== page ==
Dinas fashions c1912 (or More than you ever thought you’d want to know about gentlemen’s hats)

Before I learnt the names of these men, who served as Deacons at Tabor Chapel (Dinas) in about 1912, I became fascinated by their hats. Did their choice of headgear tell us anything about the individuals beneath? John Stephenson of Lock and Co.* , who is an Oxfam supporter and immensely knowledgeable,  helped me investigate.

Tabor deacons' hats

From the left:

Captain James Harries is wearing a ‘yachting cap’ of the sort that Kaiser Wilhelm wore when he went yachting at Cowes. These caps were often made of corduroy but it looks as if Captain Harries’ cap was made of ‘melton’ – a heavy woollen fabric that would have been dyed navy blue; the same cloth was used to make a sailor’s ‘pea coat’.

Stephen George is wearing a felt hat with a turned up brim – similar to a Homburg, (popular after the prince of Wales’ visit to Bad Homburg in the 1890s)  – made of rabbit fur and stiffened with shellac dissolved in water.

George Davies is wearing a bowler.  The first bowler was made by Lock’s for the Earl of Leicester who was looking for practical headgear for his gamekeepers at Holkham Hall. The gamekeepers had been wearing top-hats that would get knocked off by low branches as they went about their work. So, at his request, round about 1850, Lock’s came up with a better design. It was made of rabbit fur and stiffened with shellac dissolved in alcohol. The Earl tested it by jumping on the hat – and it met with his approval.

Churchill in square crowned bowlerThe Minister, Rev. J W Maurice, is wearing a square crowned bowler –  like Churchill, in this photo on the left. These sold, slowly but steadily, until quite recently at Lock’s.

Dan George is wearing an old fashioned flat brimmed felt hat.  This hat became popular late 18th/early 19th century and replaced the the three cornered hats that had been worn (with wigs) until that time. But in 1795 Pitt the younger (Prime Minister of the day and a customer of the 3rd James Lock) imposed a tax of a guinea a year (collected by the hatters themselves) on wig powder, and this proved quite an incentive to abandon wigs and develop a style of hat for the un-wigged head; the cocked hat died a death and the round hat became very popular.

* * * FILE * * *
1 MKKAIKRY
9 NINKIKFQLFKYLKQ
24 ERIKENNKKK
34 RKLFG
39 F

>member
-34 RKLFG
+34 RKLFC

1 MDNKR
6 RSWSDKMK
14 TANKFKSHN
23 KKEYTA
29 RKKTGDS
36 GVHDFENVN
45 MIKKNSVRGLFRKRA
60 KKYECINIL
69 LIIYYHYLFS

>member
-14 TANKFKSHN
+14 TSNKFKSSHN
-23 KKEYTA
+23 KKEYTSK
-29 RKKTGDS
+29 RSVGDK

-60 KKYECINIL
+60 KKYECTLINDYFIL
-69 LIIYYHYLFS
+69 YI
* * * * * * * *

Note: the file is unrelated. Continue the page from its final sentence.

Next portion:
Evan Evans’ bowler hat has an unusually round crown and is lower than average. Maybe because he himself was quite a short man – shorter in the photo than Captain James who is standing on the step below him. According to John Stephenson his hatter would have advised him on a hat to suit his stature.

Captain James’ bowler hat is taller – but looks as if it’s a poor fit. It shouldn’t just be perching on the top of his head.

So, can you tell anything about a man from his hat? Maybe you can. What do you think?

* Lock and Co is the oldest hat shop in the world and has been run by the same family since 1676. It belongs to a small exclusive group of 9 ‘tercentenarian’ businesses in the UK, the oldest of which is a Butcher’s in Bridport, Dorset, that was founded in 1515. And while we are on this side-track you might like to know that there is a vineyard in France that has been run by the same family for 1000 years and a shrine-maker in Japan whose family business was established in 575.

 

Advertisements

About bookvolunteer

I'm passionate about books, about Oxfam and about making the world a better place. When I'm not filling the shelves in Oxfam Wilmslow, I might be found reading the books I've bought in the beautiful surroundings of North Pembrokeshire.
This entry was posted in History, Religion, Sea and tagged , , , . Bookmark the permalink.

2 Responses to Dinas fashions c1912 (or More than you ever thought you’d want to know about gentlemen’s hats)

  1. calmgrove says:

    This is even more fascinating than I would have ever imagined! Would you mind if I reblogged this some time soon?

Leave a Reply

Fill in your details below or click an icon to log in:

WordPress.com Logo

You are commenting using your WordPress.com account. Log Out / Change )

Twitter picture

You are commenting using your Twitter account. Log Out / Change )

Facebook photo

You are commenting using your Facebook account. Log Out / Change )

Google+ photo

You are commenting using your Google+ account. Log Out / Change )

Connecting to %s